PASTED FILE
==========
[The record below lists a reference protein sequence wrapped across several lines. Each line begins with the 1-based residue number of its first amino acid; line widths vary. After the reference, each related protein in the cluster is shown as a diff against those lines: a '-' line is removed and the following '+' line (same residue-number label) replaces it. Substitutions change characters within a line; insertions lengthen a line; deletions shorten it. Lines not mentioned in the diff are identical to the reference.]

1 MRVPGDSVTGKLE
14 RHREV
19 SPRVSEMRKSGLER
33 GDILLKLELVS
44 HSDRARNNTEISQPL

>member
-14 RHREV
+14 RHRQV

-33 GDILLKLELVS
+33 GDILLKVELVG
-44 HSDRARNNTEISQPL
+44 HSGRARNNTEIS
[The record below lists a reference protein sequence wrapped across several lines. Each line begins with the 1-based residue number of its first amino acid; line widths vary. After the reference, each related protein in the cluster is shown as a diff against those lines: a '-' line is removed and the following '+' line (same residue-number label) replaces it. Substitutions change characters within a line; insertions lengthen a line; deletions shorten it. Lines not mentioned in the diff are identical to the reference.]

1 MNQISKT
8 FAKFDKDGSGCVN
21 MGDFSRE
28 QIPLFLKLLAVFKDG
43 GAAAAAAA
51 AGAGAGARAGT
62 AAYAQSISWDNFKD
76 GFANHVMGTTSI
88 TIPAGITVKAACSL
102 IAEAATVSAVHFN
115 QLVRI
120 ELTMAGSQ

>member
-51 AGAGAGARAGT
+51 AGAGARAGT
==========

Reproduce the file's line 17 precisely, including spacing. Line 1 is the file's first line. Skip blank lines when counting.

21 MGDFSRE